San Jose Mission Pottery
QwkDog 3D San Jose Pottery Tile

Ethel Wilson Harris, an enthusiast of traditional Mexican art and design, started three tile workshops in the San Antonio, Texas area during the 1930s: Mexican Arts & Crafts, San Jose Potteries, and Mission Crafts. Mexican Arts & Crafts (MAC), her first pottery venture, launched in 1931 and opened in the granary of the Mission San Jose. A small shop attached to the pottery sold wares promoting Mexican and Spanish Revival influenced designs to area tourists.

The principal designer, Fernando Ramos, was responsible for the collective potteries’ well-known romanticized scenes of Mexican life, local culture and dancers. Harris hired Ramos as principal artist at MAC while still a high school student. He left in 1934 to take up dancing full-time and studied Spanish, Mexican and Gypsy dance in Mexico. Along the way, he met and married another dancer, Carla Montel. The pair became a popular dance team in the 1940s, appearing in nightclubs and movies. Flamenco dance themes are common in MAC pottery. In the late 1930s, Harris copyrighted Ramos’s designs and continued to use them for many years after his departure.

Harris’s workshops gained additional exposure through participation at the 1933 Chicago World’s Fair. By 1934, her success led to expansion with the San Jose Pottery, started up as a production facility for the smaller MAC workshop which couldn’t handle the kilns needed for tile manufacture. San Jose Pottery also manufactured a line of dinner-, art and tileware known as “Pan American Ware.” These pieces featured Colonial, Western, Indian and Mexican scenes and are highly collectible today. Concurrently with her work at San Jose Pottery, the workshop began producing tile murals and wrought iron tile tables for the 1936 Texas Centennial Exposition. MAC/San Jose Potteries also produced wares for the 1939 New York World’s Fair.

Harris copyrighted Ramos’s designs in 1937. The various iterations of the San Jose pottery companies continued to produce those designs until they closed in 1977.

You can find examples of San Jose Pottery Tile at the link below.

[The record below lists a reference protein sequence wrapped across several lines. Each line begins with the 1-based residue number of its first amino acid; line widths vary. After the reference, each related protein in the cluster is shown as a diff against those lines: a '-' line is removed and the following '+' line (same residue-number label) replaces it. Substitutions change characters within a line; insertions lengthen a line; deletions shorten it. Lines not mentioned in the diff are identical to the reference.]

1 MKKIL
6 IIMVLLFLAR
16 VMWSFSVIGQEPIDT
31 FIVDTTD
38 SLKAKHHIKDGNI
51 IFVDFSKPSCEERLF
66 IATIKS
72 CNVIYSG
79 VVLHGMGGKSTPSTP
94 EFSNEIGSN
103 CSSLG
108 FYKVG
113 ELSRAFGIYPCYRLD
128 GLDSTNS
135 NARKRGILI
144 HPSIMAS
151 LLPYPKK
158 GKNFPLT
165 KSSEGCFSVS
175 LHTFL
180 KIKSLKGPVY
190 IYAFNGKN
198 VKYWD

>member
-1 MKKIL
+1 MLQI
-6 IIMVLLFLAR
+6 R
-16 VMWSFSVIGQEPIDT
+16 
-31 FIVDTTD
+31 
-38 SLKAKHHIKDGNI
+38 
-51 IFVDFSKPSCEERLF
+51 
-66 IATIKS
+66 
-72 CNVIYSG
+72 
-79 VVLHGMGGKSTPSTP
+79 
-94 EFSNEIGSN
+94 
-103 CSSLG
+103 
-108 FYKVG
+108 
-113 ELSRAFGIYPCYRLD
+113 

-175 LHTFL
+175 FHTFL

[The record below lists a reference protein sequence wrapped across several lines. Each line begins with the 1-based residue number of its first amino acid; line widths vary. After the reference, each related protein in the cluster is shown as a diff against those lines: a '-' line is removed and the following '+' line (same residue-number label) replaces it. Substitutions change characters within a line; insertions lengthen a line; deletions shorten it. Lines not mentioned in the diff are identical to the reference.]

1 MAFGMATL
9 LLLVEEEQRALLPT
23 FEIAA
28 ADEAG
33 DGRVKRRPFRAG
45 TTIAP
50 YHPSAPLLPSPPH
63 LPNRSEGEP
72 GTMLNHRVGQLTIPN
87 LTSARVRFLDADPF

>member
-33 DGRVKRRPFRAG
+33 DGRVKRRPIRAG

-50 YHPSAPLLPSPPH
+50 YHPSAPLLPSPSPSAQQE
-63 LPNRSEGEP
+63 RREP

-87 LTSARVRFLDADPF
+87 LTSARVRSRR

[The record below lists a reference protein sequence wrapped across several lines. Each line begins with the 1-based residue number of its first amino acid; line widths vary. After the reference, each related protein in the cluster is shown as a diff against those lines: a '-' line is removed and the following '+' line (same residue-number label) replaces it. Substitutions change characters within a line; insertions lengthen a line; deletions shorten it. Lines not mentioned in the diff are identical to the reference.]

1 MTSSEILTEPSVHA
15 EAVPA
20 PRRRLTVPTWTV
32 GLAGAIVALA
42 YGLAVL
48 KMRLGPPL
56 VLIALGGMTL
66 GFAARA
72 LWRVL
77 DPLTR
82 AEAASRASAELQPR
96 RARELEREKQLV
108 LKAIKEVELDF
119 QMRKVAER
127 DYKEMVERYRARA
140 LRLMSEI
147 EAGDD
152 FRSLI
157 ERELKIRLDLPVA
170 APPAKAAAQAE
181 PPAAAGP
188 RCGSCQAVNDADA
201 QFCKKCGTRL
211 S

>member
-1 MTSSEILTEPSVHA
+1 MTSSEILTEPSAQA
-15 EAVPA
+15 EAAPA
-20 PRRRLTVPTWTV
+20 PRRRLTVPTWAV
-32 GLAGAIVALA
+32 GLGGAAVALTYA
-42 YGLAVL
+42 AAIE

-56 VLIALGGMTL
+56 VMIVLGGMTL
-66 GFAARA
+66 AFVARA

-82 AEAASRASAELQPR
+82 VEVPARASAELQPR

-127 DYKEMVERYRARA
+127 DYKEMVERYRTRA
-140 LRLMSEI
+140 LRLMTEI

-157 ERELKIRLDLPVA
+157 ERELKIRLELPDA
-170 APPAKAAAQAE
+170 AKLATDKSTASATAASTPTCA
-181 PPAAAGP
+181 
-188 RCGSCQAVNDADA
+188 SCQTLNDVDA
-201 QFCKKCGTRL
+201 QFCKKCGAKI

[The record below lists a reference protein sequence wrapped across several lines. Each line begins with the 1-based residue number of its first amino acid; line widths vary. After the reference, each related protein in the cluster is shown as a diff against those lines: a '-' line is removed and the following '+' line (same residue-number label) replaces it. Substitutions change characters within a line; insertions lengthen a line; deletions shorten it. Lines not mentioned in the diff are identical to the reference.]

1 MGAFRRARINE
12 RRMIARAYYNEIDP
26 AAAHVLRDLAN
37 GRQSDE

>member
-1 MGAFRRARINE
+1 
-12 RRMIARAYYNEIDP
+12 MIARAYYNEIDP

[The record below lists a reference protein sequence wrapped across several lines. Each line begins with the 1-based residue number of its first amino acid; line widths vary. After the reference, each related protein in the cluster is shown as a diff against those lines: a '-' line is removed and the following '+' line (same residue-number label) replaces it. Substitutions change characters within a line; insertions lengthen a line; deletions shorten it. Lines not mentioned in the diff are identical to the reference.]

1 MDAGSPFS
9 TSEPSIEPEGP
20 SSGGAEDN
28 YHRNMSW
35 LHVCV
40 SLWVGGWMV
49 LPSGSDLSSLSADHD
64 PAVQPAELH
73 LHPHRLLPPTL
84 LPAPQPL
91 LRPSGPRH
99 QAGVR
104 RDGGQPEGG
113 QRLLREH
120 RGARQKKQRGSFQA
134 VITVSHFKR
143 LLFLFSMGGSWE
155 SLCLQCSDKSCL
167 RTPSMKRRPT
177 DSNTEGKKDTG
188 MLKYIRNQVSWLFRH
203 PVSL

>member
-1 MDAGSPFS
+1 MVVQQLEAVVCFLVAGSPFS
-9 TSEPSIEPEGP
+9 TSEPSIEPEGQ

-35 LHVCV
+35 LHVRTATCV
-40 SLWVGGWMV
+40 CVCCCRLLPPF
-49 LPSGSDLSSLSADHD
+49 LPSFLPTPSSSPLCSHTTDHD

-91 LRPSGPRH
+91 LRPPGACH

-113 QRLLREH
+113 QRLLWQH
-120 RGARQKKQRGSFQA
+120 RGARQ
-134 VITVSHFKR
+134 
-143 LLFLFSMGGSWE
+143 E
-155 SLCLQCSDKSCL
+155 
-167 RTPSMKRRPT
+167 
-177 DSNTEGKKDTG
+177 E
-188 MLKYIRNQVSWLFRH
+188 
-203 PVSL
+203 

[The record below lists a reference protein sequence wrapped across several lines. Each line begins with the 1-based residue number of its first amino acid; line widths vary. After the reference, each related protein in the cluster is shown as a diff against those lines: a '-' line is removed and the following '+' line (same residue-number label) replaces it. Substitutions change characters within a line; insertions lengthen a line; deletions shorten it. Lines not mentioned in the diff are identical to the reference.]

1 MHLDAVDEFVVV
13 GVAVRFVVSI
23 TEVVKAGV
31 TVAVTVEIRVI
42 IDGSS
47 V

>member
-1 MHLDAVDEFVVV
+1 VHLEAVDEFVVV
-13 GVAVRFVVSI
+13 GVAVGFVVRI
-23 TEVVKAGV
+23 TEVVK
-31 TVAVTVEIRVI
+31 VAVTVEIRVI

After San Jose Pottery

Harris left San Jose Pottery in 1937 following a disagreement with the president and partial owner of the company, Cecil Beck. As part of the split, she retained rights to all of the designs produced by the company. The Calla Lily dinnerware line that San Jose Pottery is known for was produced after Harris left the company. Beck sold the company to a New York firm in 1941. The pottery – as they often did in the day – burnt to the ground in 1944. Unable to resume operations, the company went out of business and the building was razed in 1947.

Harris continued her work with MAC. In 1939, Harris joined the Arts and Crafts Division of the Work Projects Administration (WPA) as a technical supervisor. During this period, she brought 60 WPA artisans into the workshop. Items produced during that period include tilework for public spaces, dinnerware for needy families and other public works. She left the WPA in 1941 to manage the San Jose Mission State park, and moved into living quarters in the mission. The third iteration of her workshop, Mission Crafts, was launched in 1941. This larger workshop featured both more space and a bigger kiln. They collaborated with local iron artisans and produced tilework in wrought-iron frames and tables. Harris eventually retired in 1963, when her son took over the business. Mission Crafts closed in 1977 due to increased production costs

Mexican Arts & Crafts was succeeded by a workshop called Mission Crafts. They continued to produce pottery and artware.

Source: Susan Frost, “Colors on Clay

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